Joel Salatin


Joel Salatin: The Pursuit Of Food Freedom

A right worth fighting for
Sunday, June 28, 2015, 11:54 AM

Sustainable farming activist Joel Salatin and author of Everything I Want To Do Is Illegal returns this week to talk about the importance of a basic human right: to eat what we believe is best for us.

In past podcasts, he's described the challenges facing farmers who want to grow organically. This week, he sheds light on the additional challenges consumers face in getting access to quality produce and meats. » Read more


Joel Salatin: We Are the Solution, as Well as the Problem

A call for "ecological participation"
Sunday, July 29, 2012, 1:01 PM

There is nothing inherently environmentally damaging about human participation. Yes, I admit it and repent in sackcloth and ashes for all of the human devastation that has been caused throughout history. It has been caused long before the USDA, long before America, long before a lot of things.

It does not have to be so. In fact, we are not only the most efficient at destroying it; we are also the most efficient at healing it.

So states Joel Salatin, one of the most visible and influential leaders in the organic food and sustainable farming movement. Joel returns as a guest to discuss "ecological participation" - methods by which humans can create a much more resilient landscape than current mass agricultural practices allow for.

Among other topics covered in this podcast, Joel and Chris focus the current drought gripping much of the US (and other countries). How unusual is it in its severity? What's causing it? What can be done to reduce our vulnerability in the future?

Joel's basic point is that there is a wide set of solutions that are possible to implement today, at scale, that can have an enormously restorative impact on our ecology without sacrificing crop production yields. Some of these involve returning to practices common in past generations before modern factory farming, others arise from new innovative thinking and technologies.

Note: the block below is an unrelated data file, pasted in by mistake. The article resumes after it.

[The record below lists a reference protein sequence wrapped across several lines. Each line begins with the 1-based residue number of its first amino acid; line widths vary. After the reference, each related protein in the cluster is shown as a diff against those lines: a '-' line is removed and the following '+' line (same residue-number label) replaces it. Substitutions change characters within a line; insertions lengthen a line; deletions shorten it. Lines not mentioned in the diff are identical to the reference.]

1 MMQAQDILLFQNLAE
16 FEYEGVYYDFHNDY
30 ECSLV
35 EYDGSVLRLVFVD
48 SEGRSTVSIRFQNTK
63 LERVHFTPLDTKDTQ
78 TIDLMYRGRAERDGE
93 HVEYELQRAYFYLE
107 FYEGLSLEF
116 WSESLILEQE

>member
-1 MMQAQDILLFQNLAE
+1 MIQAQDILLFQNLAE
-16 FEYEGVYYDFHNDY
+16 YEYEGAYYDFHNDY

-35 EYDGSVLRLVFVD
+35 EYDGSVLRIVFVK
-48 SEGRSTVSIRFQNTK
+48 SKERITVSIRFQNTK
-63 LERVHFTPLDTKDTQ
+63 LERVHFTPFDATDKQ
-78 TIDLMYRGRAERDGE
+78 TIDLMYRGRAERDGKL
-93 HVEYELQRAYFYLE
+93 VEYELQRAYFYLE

The only obstacle to implementing these solutions is our own intransigence. Our politics and economy are deeply wed to the heavily depleting and input-dependent practices of modern mega-farms. So there are big interests concerned with protecting the status quo, even though it is simply not sustainable in the long term. 

Which is why Joel is a big believer in action at the individual level. The more households and local communities begin implementing these sustainable solutions, more momentum will build to change perception and thinking at the state and national level. Plus, our local foodsheds and watersheds will be better off from these efforts - so why not get started now? » Read more


Joel Salatin

Joel F. Salatin (born 1957) is an American farmer, lecturer, and author whose books include Folks, This Ain't Normal, You Can Farm and Salad Bar Beef.

Salatin raises livestock using holistic methods of animal husbandry, free of potentially harmful chemicals, on his Polyface Farm in Swoope, Virginia, in the Shenandoah Valley. Meat from the farm is sold by direct-marketing to consumers and restaurants.


Joel Salatin: How to Prepare for A Future Increasingly Defined By Localized Food & Energy

Monday, August 29, 2011, 2:43 PM

Joel Salatin, proprietor of Polyface Farms and highly-visible champion of sustainable farming, thinks modern humans have become so far removed from a natural connection to the food they eat that we no longer have a true understanding of what "normal" food is.

The rise of Big Ag and factory farming over the past century has conditioned us to treat food mechanically (as something to be recoded and retooled) vs. biologically. And we don't realize that for all our industrialization and optimization, we're actually getting less yield and less nutrition than natural-based processes can offer.

Whether we like it or not, the arrival of Peak Oil is going to force us to realize that our heavily-energy intensive practices can't continue at their current scale. And with world population still increasing exponentially, we'll need to find other, more sustainable ways of growing our food. » Read more